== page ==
Osborne looks determined to stick to his message that Britain is only half-way through the belt-tightening plan he launched in 2010 to fix Britain's still wide budget deficit.» Read More
New budget estimates released Wednesday predict the government's deficit will hit almost $1.5 trillion this year, a new record.
Collectively, states have budget deficits of more than $130 billion, unfunded pension and healthcare plans of more than $1 trillion and billions of dollars of unpaid bills to public schools and universities, hospitals and social welfare programs...States are in crisis and floundering to find a solution.
The economy has improved in the last six months, signaled by greater consumer spending, durables purchases and some signs of increased investment, Daniel K. Tarullo, Federal Reserve governor, told CNBC Friday, echoing what his boss, Chairman Ben Bernanke said on Thursday.
Taking issue with FDIC Chairman Sheila Bair, the new Republican head of the House Financial Services Committee told CNBC Thursday that the Dodd-Frank financial overhaul law actually creates more uncertainty—not less.
The Illinois House of Representatives passed a bill that raises the state income tax from a maximum rate of 3% to 5%. They also raised the corporate income tax...As painful as they are, we are in the position of having no choice and yet, these tax increases will not raise the expected amounts.
The federal budget deficit narrowed slightly in December compared to a year ago, but the deficit for the entire year is still on pace to exceed $1 trillion.
The US stands to lost its coveted top credit rating unless Washington policymakers make good on promises to get the nation's financial house in order, Pimco's Bill Gross told CNBC.
Obama is expected to resist some Republicans demands such as canceling unspent stimulus funds, rolling back government spending levels and cutting new financial rules. But the White House does intend to demonstrate its commitment to cut spending.
Take your newfound income – that 3.5% of every thousand dollars over whatever level of income you need, and put it immediately and directly into the economy by donating it to charities that assist others with acute needs.
With anemic property tax revenues and forecasts of more dire financial times ahead, some experts and elected leaders fear that more localities may have to at least consider bankruptcy. The New York Times reports.
Three key players, President Obama, Rep. Paul Ryan, and Sen. Kent Conrad, each have the responsibility of presenting a budget early next year. If these three men decide not to turn back, the era of deficit denial will indeed be over.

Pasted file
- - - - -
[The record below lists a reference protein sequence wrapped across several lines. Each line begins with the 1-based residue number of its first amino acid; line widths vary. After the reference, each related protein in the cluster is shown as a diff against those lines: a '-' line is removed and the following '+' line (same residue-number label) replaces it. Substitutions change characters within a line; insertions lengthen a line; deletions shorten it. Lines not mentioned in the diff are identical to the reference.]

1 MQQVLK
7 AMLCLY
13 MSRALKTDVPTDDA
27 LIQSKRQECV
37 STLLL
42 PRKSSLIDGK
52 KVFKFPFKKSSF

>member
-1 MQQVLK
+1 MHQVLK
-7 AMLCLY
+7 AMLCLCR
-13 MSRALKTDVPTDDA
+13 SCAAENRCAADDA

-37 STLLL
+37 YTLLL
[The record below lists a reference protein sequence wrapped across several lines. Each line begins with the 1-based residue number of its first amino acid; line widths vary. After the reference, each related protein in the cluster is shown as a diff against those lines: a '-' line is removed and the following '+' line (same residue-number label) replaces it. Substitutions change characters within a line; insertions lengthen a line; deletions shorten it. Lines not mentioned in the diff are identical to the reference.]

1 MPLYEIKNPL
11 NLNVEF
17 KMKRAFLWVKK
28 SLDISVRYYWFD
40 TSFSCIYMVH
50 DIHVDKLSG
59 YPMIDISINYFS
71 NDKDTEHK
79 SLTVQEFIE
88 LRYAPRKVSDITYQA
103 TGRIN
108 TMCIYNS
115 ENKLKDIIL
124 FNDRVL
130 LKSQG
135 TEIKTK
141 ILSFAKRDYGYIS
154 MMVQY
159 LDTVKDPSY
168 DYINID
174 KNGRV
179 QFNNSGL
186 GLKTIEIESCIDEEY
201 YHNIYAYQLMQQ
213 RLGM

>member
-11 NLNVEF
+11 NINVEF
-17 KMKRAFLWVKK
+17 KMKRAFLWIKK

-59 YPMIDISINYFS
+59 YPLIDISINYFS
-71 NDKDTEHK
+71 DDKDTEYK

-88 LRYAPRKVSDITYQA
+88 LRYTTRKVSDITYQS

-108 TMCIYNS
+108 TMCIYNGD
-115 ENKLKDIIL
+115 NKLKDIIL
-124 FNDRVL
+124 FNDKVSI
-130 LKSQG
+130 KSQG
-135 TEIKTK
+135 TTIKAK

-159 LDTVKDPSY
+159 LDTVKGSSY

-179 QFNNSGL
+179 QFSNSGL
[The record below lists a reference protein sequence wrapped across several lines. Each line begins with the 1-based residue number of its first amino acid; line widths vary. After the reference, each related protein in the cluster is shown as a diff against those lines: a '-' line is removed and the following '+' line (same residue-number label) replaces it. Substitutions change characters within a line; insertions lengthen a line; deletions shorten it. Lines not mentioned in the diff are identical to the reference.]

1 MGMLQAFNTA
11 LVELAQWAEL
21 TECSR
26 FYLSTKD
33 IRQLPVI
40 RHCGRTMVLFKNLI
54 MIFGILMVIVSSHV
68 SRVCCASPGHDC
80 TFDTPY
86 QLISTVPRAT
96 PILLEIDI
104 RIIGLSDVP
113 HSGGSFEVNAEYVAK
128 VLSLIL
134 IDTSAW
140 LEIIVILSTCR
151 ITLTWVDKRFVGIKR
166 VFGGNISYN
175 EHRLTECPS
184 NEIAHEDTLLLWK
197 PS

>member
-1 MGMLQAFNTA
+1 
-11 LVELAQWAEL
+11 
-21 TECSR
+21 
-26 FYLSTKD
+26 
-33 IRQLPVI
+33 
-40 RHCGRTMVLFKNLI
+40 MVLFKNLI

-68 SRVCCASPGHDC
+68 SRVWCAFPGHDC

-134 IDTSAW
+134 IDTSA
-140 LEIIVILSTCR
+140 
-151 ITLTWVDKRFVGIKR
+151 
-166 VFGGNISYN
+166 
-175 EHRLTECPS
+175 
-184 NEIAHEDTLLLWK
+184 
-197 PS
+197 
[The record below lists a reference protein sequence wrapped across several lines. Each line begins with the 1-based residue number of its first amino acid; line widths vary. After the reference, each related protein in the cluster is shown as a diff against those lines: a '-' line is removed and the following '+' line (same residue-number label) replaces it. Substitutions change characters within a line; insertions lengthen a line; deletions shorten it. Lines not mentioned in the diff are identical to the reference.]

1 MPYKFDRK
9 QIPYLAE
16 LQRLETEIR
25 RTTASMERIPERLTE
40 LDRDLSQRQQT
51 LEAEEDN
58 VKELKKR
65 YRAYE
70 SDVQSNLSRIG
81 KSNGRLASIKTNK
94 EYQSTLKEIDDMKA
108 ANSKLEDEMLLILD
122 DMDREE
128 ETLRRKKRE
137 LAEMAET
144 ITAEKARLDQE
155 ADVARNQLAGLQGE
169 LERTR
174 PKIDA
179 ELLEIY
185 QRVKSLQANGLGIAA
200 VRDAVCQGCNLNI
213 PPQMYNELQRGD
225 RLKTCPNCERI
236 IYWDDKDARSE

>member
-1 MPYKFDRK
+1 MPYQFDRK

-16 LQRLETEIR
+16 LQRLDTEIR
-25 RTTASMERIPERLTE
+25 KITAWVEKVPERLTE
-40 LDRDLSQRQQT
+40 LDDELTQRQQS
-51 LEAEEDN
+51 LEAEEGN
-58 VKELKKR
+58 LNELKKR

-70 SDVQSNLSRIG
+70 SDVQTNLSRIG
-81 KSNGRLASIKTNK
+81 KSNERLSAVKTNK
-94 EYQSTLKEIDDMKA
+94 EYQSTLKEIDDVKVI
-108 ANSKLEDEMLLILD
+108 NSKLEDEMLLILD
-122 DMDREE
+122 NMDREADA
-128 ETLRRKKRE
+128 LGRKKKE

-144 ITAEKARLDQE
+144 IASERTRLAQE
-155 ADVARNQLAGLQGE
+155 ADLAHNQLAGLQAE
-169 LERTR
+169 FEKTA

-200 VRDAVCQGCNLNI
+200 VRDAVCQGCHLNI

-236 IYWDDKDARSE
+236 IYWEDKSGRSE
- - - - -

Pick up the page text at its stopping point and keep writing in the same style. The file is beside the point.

The president celebrated a bipartisan "season of progress' on Thursday at a year-end news conference a few hours after the Senate ratified an arms control treaty with Russia.
The newly elected Congress needs to “get to work” to solve some of the country’s biggest problems or the American people will throw them out in two years, GOP Sen.-Elect Rob Portman of Ohio told CNBC Wednesday.
Why has Britain managed to boldly go into fiscal territory which the US has hitherto ducked? That is the $800 billion question hanging in the air in New York this weekend, after George Osborne, chancellor, visited the city. The FT reports.
Rep. Barney Frank, chairman of the Financial Services Committee, told CNBC that the tax bill signed into law Friday by President Obama make a “mockery of all this deficit concern.”
The fight over collecting online sales tax is an ongoing issue that is especially heated this holiday season as online retail sales hit new records—and taxes goes uncollected.
Steve Rattner, the veteran investor and co-founder of the private equity firm Quadrangle Group who led the administration's effort to restructure the auto industry, says insider trading charges help clean up bad apples from Wall Street.
The tax compromise brokered by President Obama with Republican congressional leaders will boost economic activity, adding ½ to 1 percent to the GDP, Steven Schwarzman, chairman and CEO of private equity firm Blackstone Group told CNBC Thursday.
Rep. Ron Paul, (R-Texas), who will head a subcommittee overseeing the Federal Reserve in the new Congress, called central bank a “cartel” and said it has “monopoly control” over the US dollar.
Two powerful lame-duck senators, who both support the tax bill compromise set for a Senate vote Monday, told CNBC Monday, that reducing the deficit will come after the economy is gets moving forward.